Our History

2002 - Vancouver Island Aboriginal Transition Team (VIATT)  

One of five regional planning groups created in response to provincial government recognition that Aboriginal communities should exercise control over services to their children, families, and communities; supported by government 

2007 - Vancouver Island Aboriginal Transition Authority (VIATA) 

VIATA was created under the Community Services Interim Authorities Act to move towards management of services planned by VIATT 

VIATA was deemed ready to move forward to official designation in 2008, but objections from some First Nations leaders elsewhere in the province led to government withdrawing legislation authorizing the Authority, and VIATA came to an end 

2009 – Solidarity Moving Forward 

After government retracted approval for VIATA, the Chiefs from Vancouver Island gathered at Tseycum First Nation to declare their continued support for assuming jurisdiction 

A second meeting of Chiefs from the South Island led to the signing of the ‘South Island Statement of Solidarity for Children and Families’ which restated inherent jurisdiction and the commitment to move forward with assuming control of services, which the Province was invited to witness 

The idea of creating a system for all Aboriginal people living on the traditional territories in the South Island continued in the vision of the Chiefs for the new service system 

2009 – South Island Wellness Society (SIWS)

In the wake of the collapsed Authority process, government initiated a new planning process 

SIWS was a planning organization created to move toward a new service delivery model governed by the Indigenous peoples of the South Island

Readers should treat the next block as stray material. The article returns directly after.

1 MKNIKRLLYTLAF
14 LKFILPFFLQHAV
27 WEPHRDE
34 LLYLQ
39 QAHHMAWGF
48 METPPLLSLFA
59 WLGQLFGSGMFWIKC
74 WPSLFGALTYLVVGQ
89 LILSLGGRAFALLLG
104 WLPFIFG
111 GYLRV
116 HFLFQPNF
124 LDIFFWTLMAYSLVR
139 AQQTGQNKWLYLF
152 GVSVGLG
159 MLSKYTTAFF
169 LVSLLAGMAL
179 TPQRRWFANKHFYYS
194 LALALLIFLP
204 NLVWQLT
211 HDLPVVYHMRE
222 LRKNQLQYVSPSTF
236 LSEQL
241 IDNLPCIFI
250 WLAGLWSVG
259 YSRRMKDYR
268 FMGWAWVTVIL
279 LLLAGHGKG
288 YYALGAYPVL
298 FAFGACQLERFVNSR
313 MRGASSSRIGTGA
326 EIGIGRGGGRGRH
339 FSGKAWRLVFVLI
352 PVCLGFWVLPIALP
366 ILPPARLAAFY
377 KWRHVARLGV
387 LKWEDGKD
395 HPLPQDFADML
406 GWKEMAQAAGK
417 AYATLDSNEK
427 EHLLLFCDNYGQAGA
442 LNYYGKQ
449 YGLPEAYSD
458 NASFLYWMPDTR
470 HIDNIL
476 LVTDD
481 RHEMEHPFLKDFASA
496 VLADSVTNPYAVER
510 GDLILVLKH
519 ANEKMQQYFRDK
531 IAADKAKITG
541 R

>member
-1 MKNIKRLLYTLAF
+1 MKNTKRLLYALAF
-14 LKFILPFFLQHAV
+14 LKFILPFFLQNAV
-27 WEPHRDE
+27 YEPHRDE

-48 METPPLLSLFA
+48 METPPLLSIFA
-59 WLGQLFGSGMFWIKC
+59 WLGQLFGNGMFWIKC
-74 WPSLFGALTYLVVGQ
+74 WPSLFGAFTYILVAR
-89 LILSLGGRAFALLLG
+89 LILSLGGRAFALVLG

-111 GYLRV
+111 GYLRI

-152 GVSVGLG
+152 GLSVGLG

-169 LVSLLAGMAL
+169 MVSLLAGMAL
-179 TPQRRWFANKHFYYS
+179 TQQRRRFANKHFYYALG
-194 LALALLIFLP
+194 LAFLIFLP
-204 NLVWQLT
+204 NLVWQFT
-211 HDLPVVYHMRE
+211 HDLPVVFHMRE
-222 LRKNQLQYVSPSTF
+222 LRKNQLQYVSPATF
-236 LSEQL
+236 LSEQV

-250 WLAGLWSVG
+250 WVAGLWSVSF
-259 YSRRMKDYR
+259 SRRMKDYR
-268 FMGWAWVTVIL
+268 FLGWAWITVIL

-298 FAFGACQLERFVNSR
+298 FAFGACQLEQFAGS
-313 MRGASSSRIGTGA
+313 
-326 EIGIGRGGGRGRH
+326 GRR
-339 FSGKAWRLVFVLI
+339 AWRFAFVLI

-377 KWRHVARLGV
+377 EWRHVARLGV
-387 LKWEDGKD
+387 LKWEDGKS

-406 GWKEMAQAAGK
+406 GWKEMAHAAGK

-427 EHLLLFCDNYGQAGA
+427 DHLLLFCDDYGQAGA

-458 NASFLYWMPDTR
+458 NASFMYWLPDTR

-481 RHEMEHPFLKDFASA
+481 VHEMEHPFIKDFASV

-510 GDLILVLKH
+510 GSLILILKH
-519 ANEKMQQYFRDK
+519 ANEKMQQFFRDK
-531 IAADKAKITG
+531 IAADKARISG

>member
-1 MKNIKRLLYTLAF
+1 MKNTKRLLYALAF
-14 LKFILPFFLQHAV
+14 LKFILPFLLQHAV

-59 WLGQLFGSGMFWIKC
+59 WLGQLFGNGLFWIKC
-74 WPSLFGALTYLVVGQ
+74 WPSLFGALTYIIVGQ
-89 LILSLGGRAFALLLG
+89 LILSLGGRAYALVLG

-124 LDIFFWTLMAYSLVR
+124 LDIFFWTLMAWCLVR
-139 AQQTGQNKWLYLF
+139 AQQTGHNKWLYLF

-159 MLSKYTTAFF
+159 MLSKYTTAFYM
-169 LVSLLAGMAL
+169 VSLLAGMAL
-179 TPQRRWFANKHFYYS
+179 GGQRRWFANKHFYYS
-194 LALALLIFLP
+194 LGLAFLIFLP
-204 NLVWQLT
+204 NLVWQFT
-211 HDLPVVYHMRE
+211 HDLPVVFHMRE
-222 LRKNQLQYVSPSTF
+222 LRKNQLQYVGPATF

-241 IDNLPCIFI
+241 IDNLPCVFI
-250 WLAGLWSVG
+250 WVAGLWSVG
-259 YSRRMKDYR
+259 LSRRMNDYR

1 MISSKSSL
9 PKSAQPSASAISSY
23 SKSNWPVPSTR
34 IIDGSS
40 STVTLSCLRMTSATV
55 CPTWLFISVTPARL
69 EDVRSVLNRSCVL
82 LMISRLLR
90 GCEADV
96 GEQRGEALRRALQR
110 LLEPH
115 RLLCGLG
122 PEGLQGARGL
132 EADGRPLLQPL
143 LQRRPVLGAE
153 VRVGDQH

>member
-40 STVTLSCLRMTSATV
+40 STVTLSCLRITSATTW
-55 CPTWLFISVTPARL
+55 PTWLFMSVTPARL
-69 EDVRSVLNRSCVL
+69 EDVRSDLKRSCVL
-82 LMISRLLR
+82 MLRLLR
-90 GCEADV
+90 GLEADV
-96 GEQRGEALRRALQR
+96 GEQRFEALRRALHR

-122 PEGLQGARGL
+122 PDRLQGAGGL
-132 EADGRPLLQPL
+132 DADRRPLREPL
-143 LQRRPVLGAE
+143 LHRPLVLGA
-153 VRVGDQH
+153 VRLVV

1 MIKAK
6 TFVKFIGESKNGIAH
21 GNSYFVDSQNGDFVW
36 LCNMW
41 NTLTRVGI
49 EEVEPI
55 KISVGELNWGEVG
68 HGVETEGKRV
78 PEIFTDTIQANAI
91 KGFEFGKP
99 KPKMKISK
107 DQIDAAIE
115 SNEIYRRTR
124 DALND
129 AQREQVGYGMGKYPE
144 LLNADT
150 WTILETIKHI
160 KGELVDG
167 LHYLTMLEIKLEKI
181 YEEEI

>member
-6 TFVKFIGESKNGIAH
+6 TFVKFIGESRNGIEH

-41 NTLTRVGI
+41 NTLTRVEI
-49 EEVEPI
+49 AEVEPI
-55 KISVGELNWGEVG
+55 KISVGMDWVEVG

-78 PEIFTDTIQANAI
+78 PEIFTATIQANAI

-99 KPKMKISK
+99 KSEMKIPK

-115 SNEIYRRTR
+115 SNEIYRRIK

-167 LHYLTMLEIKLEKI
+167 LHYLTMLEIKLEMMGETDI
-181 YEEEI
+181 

The nine Chiefs and an Urban leader were the Board, and SIWS adopted some of the staff and much of the community work of VIATT and VIATA

2011 – Signing of the ‘Child and Family Wellness Accord’ 

The leadership of the nine Nations, Urban Aboriginal leadership, and the province signed this accord, which references and builds on the Statement of Solidarity and resolves: …to work on a government-to-government basis and in the spirit of recognition and reconciliation to achieve the vision of an integrated and wholistic children and families services system based upon the strengths, customs and traditional practice for the care and well-being of the children of the communities of the South Island. 

2013 – Representative for Children and Youth Tables Report Titled “When Talk Trumped Service: A Decade of Lost Opportunity for Aboriginal Children and Youth in B.C.” 

The report recommended, and government accepted, the de-funding of planning contracts such as SIWS 

2014 – SIWS Changes Focus 

SIWS quickly had to change its focus to become a service delivery organization, providing culturally based child and family services in the South Island 

Formal planning to assume jurisdiction, supported by government, ended in the community 

However, the dream continued and key players from earlier initiatives collaborated with local management at MCFD to find ways to create better services, better relationships and more community connections between the ministry and the communities